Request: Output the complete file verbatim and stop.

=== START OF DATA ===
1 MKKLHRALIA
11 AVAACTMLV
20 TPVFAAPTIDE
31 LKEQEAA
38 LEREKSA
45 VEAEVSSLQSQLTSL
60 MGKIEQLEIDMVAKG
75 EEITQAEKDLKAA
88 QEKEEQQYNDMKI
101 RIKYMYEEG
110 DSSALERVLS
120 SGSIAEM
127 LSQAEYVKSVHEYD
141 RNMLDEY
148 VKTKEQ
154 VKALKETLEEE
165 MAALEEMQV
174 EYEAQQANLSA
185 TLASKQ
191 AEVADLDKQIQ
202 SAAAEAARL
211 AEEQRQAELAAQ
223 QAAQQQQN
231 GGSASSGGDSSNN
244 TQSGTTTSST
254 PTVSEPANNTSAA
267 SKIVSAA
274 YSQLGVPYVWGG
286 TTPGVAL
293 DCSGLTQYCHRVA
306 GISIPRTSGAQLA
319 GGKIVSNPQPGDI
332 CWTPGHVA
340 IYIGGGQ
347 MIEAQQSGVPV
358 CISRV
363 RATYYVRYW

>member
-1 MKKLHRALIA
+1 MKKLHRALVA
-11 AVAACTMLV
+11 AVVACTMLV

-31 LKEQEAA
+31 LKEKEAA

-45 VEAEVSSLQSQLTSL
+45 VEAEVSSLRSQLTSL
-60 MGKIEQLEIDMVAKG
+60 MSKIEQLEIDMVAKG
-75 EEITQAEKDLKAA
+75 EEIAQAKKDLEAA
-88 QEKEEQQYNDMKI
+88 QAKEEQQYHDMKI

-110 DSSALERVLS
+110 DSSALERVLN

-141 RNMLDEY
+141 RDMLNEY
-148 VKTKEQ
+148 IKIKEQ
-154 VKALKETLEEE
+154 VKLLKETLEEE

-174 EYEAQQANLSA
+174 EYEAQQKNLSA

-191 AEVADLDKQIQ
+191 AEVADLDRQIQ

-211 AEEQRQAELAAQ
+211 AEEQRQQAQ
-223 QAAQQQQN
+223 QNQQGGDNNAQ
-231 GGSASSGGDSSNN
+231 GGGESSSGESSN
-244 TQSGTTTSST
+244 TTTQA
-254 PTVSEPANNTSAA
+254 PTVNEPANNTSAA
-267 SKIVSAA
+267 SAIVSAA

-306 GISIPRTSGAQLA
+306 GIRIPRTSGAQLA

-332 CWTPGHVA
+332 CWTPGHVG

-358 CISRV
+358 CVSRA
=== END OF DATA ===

1 MKKLHRALIA
11 AVAACTMLV
20 TPVFAAPTIDE
31 LKEQEAA
38 LEREKSA
45 VEAEVSSLQSQLTSL
60 MGKIEQLEIDMVAKG
75 EEITQAEKDLKAA
88 QEKEEQQYNDMKI
101 RIKYMYEEG
110 DSSALERVLS
120 SGSIAEM
127 LSQAEYVKSVHEYD
141 RNMLDEY
148 VKTKEQ
154 VKALKETLEEE
165 MAALEEMQV
174 EYEAQQANLSA
185 TLASKQ
191 AEVADLDKQIQ
202 SAAAEAARL
211 AEEQRQAELAAQ
223 QAAQQQQN
231 GGSASSGGDSSNN
244 TQSGTTTSST
254 PTVSEPANNTSAA
267 SKIVSAA
274 YSQLGVPYVWGG
286 TTPGVAL
293 DCSGLTQYCHRVA
306 GISIPRTSGAQLA
319 GGKIVSNPQPGDI
332 CWTPGHVA
340 IYIGGGQ
347 MIEAQQSGVPV
358 CISRV
363 RATYYVRYW

>member
-1 MKKLHRALIA
+1 MKKLHRALVA
-11 AVAACTMLV
+11 AVVACTMLV

-31 LKEQEAA
+31 LKEKEAA

-45 VEAEVSSLQSQLTSL
+45 VEAEVSSLRSQLTSL
-60 MGKIEQLEIDMVAKG
+60 MSKIEQLEIDMVAKG
-75 EEITQAEKDLKAA
+75 EEIAQAKKDLEAA
-88 QEKEEQQYNDMKI
+88 QAKEEQQYHDMKI

-110 DSSALERVLS
+110 DSSALERVLN

-141 RNMLDEY
+141 RDMLNEY
-148 VKTKEQ
+148 IKIKEQ
-154 VKALKETLEEE
+154 VKLLKETLEEE

-174 EYEAQQANLSA
+174 EYEAQQKNLSA

-191 AEVADLDKQIQ
+191 AEVADLDRQIQ

-211 AEEQRQAELAAQ
+211 AEEQRQQAQ
-223 QAAQQQQN
+223 QNQQGGDNNAQ
-231 GGSASSGGDSSNN
+231 GGGESSSGESSN
-244 TQSGTTTSST
+244 TTTQA
-254 PTVSEPANNTSAA
+254 PTVNEPANNTSAA
-267 SKIVSAA
+267 SAIVSAA

-306 GISIPRTSGAQLA
+306 GIRIPRTSGAQLA

-332 CWTPGHVA
+332 CWTPGHVG

-358 CISRV
+358 CVSRA